Family law disputes can take a toll on the participants for many reasons, including the time and energy required to participate in ongoing litigation or arbitration with a former spouse. However, these disputes can also have a significant financial impact on the respective parties. When the matter covers a wide range of issues, or the situation is particularly complex or high-conflict, litigation or arbitration can cause each party to incur a lot of expenses, including lawyer fees and third-party expenses, such as experts. 

For example, a party may be required to hire a financial expert, such as a forensic accountant, if they suspect their former spouse is hiding or transferring assets to reduce their obligations with respect to property equalization or spousal support. Parents who are unable to reach a workable parenting arrangement may be required to undergo parenting assessments by a Parenting Expert to provide the court with information necessary to make an informed decision on the child’s best interests regarding parenting time or decision-making authority. In addition, delays by one party may result in additional costs to the other, as the legal proceeding is dragged on for longer than planned.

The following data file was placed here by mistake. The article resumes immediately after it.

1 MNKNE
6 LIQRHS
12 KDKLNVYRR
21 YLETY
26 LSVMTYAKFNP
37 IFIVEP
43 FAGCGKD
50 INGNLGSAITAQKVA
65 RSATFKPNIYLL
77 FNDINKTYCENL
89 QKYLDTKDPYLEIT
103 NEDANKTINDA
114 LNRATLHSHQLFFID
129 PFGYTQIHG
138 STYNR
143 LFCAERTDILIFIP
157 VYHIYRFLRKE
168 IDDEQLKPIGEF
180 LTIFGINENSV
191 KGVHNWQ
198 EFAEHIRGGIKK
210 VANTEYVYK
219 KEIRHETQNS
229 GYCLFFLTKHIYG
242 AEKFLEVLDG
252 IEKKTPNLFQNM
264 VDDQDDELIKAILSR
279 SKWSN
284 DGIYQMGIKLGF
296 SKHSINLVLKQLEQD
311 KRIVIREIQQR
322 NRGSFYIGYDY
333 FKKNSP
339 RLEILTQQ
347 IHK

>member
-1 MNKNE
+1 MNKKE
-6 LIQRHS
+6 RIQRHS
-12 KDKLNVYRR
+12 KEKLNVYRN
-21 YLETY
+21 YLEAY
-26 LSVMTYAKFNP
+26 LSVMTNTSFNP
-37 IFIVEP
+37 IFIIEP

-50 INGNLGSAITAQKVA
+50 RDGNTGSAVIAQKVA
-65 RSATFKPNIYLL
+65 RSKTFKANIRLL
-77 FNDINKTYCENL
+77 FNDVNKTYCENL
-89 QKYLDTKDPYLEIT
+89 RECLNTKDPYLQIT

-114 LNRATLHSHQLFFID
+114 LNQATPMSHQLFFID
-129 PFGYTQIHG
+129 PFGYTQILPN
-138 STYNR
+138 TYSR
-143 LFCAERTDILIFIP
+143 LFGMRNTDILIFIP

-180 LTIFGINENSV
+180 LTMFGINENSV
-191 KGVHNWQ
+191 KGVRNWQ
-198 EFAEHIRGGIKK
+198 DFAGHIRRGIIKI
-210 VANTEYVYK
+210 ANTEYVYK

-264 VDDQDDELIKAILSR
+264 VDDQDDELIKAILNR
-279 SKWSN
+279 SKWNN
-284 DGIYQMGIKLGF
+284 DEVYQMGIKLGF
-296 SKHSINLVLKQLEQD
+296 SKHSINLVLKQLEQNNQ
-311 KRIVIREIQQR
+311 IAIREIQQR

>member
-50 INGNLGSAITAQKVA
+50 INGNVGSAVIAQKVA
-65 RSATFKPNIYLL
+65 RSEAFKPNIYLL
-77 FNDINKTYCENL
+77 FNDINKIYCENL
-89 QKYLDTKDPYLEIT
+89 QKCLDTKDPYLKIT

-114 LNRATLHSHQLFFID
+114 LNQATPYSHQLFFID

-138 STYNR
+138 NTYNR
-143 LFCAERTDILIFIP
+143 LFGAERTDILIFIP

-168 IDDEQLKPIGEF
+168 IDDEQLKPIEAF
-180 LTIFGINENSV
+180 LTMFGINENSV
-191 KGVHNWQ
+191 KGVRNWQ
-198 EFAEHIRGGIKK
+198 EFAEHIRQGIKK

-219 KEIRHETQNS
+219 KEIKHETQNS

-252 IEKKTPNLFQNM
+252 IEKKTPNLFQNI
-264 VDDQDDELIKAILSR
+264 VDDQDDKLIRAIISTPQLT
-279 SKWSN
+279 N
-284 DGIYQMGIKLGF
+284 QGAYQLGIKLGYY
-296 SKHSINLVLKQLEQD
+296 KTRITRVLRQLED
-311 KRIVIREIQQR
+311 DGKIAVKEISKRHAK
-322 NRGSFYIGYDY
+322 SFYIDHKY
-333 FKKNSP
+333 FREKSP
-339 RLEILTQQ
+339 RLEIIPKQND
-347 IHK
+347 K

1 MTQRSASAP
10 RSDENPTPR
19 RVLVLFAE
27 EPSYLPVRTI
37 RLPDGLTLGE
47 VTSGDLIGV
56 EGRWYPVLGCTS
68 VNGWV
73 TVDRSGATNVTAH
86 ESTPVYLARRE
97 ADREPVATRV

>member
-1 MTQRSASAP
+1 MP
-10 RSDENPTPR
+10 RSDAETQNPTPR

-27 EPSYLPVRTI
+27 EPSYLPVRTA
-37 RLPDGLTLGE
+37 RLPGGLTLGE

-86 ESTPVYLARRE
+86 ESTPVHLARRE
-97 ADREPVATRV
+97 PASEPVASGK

Each of these expenses can add up, and while, in many cases, the parties are expected to pay their own costs, courts also have discretion to award costs to a party when appropriate. Below, we will review some of the basics about family litigation costs, such as the different cost award structures, when they may be awarded by a court and factors that can influence a judge’s decision to impose costs on one party in favour of the other. 

Reviewing the Basics of Family Litigation Costs Awards

While any person participating in litigation should plan to pay for the costs they incur throughout the proceedings, judges do have discretion to award costs at any point in the proceeding when they feel such an award is warranted. Costs may be awarded for several reasons, including:

  • To encourage parties to settle. Litigants are encouraged to reach an amicable settlement whenever possible during the litigation process. For this reason, a party who rejects a reasonable settlement offer and ends up with an outcome that is less favourable than the original offer may be ordered to pay part of the other party’s costs. 
  • To avoid frivolous our vexatious claims. Courts and judges have limited time, and as such, they will not hesitate to penalize a party who brings a claim or a motion in bad faith. If a judge feels a party is initiating a proceeding out of spite, or without merit, they will likely order the offending party to pay the other’s costs. 
  • To provide recovery of costs to a successful defendant. When the party who does not initiate the claim is successful, a court will often allow them to recover a portion of their legal costs from the plaintiff. 

Costs are usually classified in one of two ways, as follows:

Party and Party Costs